Other new Israeli titles include Ofir Raul Graizer’s The Cakemaker, about a complex love triangle set in Jerusalem and Berlin, which won the Ophir Award for Best Picture in 2018; Nadav Lapid’s Synonyms, the story of an alienated young Israeli in Paris, which won the Golden Bear at the Berlin International Film Festival in 2019; Michal Aviad’s Ophir Award-winning 2018 film Working Woman, which is one of the first movies to address the issues raised by the #MeToo movement; Eran Riklis’s A Borrowed Identity, the story of a Palestinian who struggles to fit in at an Israeli boarding school; and One Day After Peace, a film by Erez Laufer and Miri Laufer about South African-born Israeli peace activist Robi Damelin, who embarks on a journey to South Africa after her son is killed while serving in the Israeli military, to understand the efforts of South Africa’s Truth and Reconciliation Committee.

Several new Jewish-interest titles spotlight the diversity of IFC STREAM’s carefully curated approach. They include The Last Resort, by Dennis Scholl and Kareem Tabsch, a look at the old, unchic community of Jewish retirees in the South Beach neighborhood of Miami, before it became a hot spot; and the very entertaining documentary Bombshell: The Hedy Lamarr Story, about the Austrian-Jewish movie star who also invented a system for remotely controlling torpedoes, which was a precursor to today’s Wi-Fi.

IF YOU enjoyed As We See It, the recent Amazon series about young adults on the autism spectrum, you will want to see the newly added Keep the Change, a movie by Rachel Israel, which is a bittersweet rom-com about the challenges of finding love for people with autism.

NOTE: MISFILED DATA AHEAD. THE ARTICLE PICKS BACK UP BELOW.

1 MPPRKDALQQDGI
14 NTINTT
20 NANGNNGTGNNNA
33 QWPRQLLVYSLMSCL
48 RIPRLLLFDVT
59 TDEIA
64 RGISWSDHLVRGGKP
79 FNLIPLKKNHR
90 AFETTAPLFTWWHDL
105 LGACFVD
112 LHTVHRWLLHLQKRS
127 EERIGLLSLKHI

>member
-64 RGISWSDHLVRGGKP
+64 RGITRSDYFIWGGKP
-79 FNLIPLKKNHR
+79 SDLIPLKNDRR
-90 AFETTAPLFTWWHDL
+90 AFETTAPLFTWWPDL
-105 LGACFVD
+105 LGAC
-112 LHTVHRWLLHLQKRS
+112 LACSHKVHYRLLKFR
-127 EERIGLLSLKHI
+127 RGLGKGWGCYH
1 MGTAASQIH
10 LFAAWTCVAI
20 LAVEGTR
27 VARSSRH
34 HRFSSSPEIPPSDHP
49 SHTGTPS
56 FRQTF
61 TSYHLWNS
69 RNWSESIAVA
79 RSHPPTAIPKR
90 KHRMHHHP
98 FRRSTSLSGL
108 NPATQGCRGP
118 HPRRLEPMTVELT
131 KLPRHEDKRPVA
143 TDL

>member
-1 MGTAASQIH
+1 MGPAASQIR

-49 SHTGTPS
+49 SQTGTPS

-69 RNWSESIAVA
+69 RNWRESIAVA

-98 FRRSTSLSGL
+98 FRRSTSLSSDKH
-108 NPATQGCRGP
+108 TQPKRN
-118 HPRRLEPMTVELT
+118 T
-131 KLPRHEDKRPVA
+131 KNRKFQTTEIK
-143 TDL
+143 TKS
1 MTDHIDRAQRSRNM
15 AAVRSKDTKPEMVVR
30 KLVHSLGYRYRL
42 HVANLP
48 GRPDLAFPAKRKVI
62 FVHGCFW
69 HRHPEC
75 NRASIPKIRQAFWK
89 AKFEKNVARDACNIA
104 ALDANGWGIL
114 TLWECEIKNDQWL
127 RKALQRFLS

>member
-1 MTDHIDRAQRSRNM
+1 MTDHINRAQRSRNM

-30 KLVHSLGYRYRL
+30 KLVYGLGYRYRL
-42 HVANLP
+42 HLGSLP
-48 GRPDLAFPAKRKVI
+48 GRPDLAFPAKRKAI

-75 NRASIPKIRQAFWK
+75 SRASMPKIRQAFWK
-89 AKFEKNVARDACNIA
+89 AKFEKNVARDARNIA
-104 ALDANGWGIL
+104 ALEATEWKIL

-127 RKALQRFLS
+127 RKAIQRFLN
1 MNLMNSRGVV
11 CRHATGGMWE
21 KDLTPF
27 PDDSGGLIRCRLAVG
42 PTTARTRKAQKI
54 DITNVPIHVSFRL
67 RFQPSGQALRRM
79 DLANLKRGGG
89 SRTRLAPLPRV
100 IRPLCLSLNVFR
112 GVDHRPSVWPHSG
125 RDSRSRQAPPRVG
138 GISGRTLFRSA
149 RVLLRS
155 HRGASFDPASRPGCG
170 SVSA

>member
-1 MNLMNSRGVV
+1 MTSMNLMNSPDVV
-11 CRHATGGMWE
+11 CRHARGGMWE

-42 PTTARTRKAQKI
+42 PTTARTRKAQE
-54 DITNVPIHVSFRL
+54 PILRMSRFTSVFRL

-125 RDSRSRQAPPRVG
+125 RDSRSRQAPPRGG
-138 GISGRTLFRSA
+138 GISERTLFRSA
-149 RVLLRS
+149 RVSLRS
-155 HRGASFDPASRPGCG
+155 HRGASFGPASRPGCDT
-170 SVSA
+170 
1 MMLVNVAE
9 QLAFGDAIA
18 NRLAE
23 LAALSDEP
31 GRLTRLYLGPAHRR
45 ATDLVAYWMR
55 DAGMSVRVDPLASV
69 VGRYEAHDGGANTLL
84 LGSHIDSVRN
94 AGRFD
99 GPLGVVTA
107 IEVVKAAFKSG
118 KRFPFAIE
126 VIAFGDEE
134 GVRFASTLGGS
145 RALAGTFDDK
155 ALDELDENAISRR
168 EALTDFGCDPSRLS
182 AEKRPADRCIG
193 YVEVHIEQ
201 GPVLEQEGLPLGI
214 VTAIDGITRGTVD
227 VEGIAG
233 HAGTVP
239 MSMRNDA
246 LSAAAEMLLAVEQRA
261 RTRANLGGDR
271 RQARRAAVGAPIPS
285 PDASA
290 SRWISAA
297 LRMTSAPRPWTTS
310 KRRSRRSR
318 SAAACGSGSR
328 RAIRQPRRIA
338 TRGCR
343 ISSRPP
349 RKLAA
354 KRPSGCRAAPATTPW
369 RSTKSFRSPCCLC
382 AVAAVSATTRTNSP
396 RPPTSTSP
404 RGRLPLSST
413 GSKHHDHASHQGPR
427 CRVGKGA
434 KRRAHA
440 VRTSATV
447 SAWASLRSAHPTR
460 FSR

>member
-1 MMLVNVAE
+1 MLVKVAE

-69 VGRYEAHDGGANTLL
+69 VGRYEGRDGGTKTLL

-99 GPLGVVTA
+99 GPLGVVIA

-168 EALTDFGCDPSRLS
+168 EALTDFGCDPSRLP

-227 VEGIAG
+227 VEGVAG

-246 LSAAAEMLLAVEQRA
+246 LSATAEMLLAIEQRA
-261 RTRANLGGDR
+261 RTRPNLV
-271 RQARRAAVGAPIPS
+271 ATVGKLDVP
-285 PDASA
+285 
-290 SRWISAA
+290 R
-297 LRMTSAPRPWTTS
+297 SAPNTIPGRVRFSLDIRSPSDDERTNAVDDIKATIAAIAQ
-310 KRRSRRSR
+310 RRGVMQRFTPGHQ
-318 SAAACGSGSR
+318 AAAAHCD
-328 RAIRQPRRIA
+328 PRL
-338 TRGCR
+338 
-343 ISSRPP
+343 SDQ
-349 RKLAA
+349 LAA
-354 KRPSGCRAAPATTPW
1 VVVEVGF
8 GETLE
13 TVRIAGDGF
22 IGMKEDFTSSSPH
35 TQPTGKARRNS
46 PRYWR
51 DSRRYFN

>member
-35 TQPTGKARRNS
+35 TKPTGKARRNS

It features amazing performances by two performers who are on the spectrum, Samantha Elisofon and Brandon Polansky, and several scenes are actually set at the JCC.

Keep the Change is a natural choice for Zablocki, who is the director and founder of the Reel Abilities Festival at the JCC, an international film festival dedicated to promoting awareness and appreciation of the lives, stories, and artistic expressions of people with disabilities. Reel Abilities will be held this year starting on April 7.

The IFC holds many screenings with question and answer sessions with creators and other film experts that can be streamed (and which also take place in person, when possible).

It is also the home of the Other Israel Film Festival, which features movies that present human stories of Israelis and Palestinians, as well as other underrepresented populations in Israel, and the Israel Film Center Film Festival, which features the best of recent mainstream Israeli movies.

In addition, IFC and the IFC STREAM offer innovative holiday programming. The Forgive-Me-a-Thon, for Yom Kippur, which focuses on movies that explore issues of forgiveness, is a popular choice for Jews looking to observe the holiday in a nontraditional way. IFC STREAM will hold a Passover Film Festival this year, with films that will examine the concepts of freedom and slavery.

And Zablocki promised that IFC STREAM will continue releasing new films, with several high-profile titles to be announced soon.